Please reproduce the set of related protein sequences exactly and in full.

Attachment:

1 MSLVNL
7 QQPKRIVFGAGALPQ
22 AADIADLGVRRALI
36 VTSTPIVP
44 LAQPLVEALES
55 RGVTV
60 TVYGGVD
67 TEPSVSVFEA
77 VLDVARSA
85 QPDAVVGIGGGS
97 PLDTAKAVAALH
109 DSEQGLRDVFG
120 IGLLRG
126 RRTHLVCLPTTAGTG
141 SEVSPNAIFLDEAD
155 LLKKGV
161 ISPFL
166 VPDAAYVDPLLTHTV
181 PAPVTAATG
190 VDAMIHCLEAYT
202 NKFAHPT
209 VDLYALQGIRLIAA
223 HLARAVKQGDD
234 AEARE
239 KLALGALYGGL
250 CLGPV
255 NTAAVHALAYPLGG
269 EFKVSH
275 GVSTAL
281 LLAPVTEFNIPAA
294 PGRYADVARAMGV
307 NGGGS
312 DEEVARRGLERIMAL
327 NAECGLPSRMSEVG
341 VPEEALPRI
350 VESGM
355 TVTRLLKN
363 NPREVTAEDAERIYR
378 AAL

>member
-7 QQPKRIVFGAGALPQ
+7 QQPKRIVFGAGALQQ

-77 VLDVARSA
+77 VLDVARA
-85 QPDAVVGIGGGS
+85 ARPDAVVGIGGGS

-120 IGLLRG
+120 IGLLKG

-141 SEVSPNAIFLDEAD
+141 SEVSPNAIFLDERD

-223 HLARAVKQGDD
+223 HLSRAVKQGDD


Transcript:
1 MSLVNL
7 QQPKRIVFGAGALPQ
22 AADIADLGVRRALI
36 VTSTPIVP
44 LAQPLVEALES
55 RGVTV
60 TVYGGVD
67 TEPSVSVFEA
77 VLDVARSA
85 QPDAVVGIGGGS
97 PLDTAKAVAALH
109 DSEQGLRDVFG
120 IGLLRG
126 RRTHLVCLPTTAGTG
141 SEVSPNAIFLDEAD
155 LLKKGV
161 ISPFL
166 VPDAAYVDPLLTHTV
181 PAPVTAATG
190 VDAMIHCLEAYT
202 NKFAHPT
209 VDLYALQGIRLIAA
223 HLARAVKQGDD
234 AEARE
239 KLALGALYGGL
250 CLGPV
255 NTAAVHALAYPLGG
269 EFKVSH
275 GVSTAL
281 LLAPVTEFNIPAA
294 PGRYADVARAMGV
307 NGGGS
312 DEEVARRGLERIMAL
327 NAECGLPSRMSEVG
341 VPEEALPRI
350 VESGM
355 TVTRLLKN
363 NPREVTAEDAERIYR
378 AAL

>member
-7 QQPKRIVFGAGALPQ
+7 QQPKRIVFGAGALQQ

-77 VLDVARSA
+77 VLDVARA
-85 QPDAVVGIGGGS
+85 ARPDAVVGIGGGS

-120 IGLLRG
+120 IGLLKG

-141 SEVSPNAIFLDEAD
+141 SEVSPNAIFLDERD

-223 HLARAVKQGDD
+223 HLSRAVKQGDD